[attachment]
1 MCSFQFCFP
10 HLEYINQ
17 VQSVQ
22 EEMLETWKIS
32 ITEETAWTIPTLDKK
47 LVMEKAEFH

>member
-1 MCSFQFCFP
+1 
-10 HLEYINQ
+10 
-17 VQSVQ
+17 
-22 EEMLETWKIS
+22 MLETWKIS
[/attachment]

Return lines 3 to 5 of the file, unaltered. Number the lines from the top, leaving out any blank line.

17 VQSVQ
22 EEMLETWKIS
32 ITEETAWTIPTLDKK